Free Dina’s Art


An ICOM Response
April 11, 2009, 4:56 am
Filed under: Active Decency | Tags: , , , , , , , , ,

The International Council of Museums’ Ethics Committee has now had a chance to respond to my most recent letter. Their reply was thorough and frankly, unparaphraseable without great danger of misinterpretation.

I don’t know if it is proper of me to share it with the world but it is certainly preferable that I show it to you, than that I merely translate it for you, according to my reading of it. We are always best served when we educate ourselves.

So, here is what I got from ICOM, followed by my response. The letter that catalyzed this exchange appears two posts below this.

From ICOM:

Date: 1 April 2009 (01:15 am 2/4/09-Aust)
To: Mr Tim Thibeault (Canada)
From: Chair, ICOM Ethics Committee (Bernice Murphy)
Re: *Auschwitz-Birkenau State Museum Vs claim of Mrs Dinah Gottliebová–Babbitt*

Dear Mr Thibeault,

I am writing in response to your email message of 25 March (last week).

I provide you (below) with a short report as to what efforts have been made to assist the Ethics Committee of ICOM to gain information about this case.

First, I should stress that ICOM (the International Council of Museums) has been without question supportive of the principle of proactive investigation and return of works held in museums that can be linked to holocaust-related events of persecution and dispossession of rightful owners of their property. Indeed some members of ICOM have been leaders within the profession (for decades) in raising awareness of holocaust-related holdings in many museum collections, and of the moral and ethical obligation of museums to divest themselves of such works when wrongfully acquired, and to take all steps possible to trace owners or their descendants and to achieve effective return of such items.

Turning now to the case you have raised: I can report that the ICOM Ethics Committee has been aware of this case for quite some time. As a result of rising media coverage, I began to take some initiatives in 2007 (as Ethics Committee Chair) to make inquiries among our own museum networks internationally into the background of this dispute involving an important museum in Europe. My concern was that my colleagues on the Ethics Committee should be briefed as to the issues that seemed to be involved in this case, and what actions might have been taken (by various parties) to respond to the claims of Mrs Dinah Gottliebová–Babbitt for return of artworks made by her many decades ago in lamentable circumstances of internment – works today in the possession of the Auschwitz-Birkenau Museum in Poland.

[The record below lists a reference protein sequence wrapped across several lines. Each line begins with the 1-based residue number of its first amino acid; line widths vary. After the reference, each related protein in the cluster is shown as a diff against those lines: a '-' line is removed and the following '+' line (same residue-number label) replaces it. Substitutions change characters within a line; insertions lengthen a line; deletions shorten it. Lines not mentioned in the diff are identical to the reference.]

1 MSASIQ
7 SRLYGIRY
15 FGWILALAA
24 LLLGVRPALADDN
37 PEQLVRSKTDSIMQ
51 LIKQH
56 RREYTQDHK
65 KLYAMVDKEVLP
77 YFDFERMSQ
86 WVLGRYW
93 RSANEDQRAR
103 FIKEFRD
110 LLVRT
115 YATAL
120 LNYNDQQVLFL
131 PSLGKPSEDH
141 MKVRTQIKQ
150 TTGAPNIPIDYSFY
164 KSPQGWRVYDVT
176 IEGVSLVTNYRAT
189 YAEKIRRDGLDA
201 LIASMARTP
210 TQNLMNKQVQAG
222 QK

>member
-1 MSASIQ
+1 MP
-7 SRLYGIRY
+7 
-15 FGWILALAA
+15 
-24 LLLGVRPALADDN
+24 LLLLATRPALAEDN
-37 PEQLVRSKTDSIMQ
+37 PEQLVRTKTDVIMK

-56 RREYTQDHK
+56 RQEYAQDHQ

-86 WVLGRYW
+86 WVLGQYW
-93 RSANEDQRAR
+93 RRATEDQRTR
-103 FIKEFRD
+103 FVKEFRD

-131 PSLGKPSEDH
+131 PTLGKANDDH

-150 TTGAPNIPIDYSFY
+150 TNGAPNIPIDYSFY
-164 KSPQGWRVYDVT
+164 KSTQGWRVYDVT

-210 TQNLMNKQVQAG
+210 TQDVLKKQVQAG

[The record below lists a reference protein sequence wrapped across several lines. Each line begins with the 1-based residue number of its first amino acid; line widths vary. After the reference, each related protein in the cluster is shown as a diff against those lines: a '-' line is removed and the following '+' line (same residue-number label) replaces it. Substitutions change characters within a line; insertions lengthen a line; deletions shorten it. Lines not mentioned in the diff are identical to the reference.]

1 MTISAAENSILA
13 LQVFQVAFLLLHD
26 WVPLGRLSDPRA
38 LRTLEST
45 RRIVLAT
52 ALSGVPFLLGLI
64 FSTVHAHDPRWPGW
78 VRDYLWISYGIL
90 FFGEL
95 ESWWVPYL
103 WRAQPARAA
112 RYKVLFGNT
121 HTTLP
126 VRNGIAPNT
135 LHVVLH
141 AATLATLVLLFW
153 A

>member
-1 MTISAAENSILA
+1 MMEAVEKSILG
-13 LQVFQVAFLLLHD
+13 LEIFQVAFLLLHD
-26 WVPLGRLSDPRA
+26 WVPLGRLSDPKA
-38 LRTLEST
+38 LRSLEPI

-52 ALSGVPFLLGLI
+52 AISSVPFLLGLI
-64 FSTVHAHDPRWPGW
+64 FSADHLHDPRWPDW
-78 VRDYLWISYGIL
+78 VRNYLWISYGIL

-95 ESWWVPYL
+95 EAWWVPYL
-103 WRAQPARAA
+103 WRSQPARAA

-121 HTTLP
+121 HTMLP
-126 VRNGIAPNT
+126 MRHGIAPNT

Our inquiries, and the very carefully composed information we were able to receive, suggested that this case is very complex. It transpires that there are more issues, perspectives and rights involved in this very sensitive dispute (including the rights of the Roma people who are depicted in the portrait-sketches claimed for return by Mrs Gottliebová–Babbitt) than are apparent, perhaps, at first encounter.

Our highest responsibility, as the ICOM Ethics Committee upholding the principles of the _ICOM Code of Ethics for Museums_ – and therefore acting to ensure best-possible understanding and observance of the ethical standards and codes of conduct governing our profession internationally – is as follows: We seek to be aware and assured that our colleagues in museums are making all reasonable efforts to explore and act in accordance with our mutually binding standards as a profession, especially when any matter of doubt or dispute, with strong ethical implications, arises in the conduct of museums’ work.

There is no doubt that the claims of Mrs Dinah Gottliebová–Babbitt for return of artworks of which she is the author _do_ indeed have strong ethical implications. These issues call upon museums to exert intense moral effort to understand what has occurred historically behind such a dispute, and to do everything possible to resolve how best to act today according to clearly enunciated principles that guide our profession. In this case, such principles touch profoundly on questions of historical understanding and justice in the present world.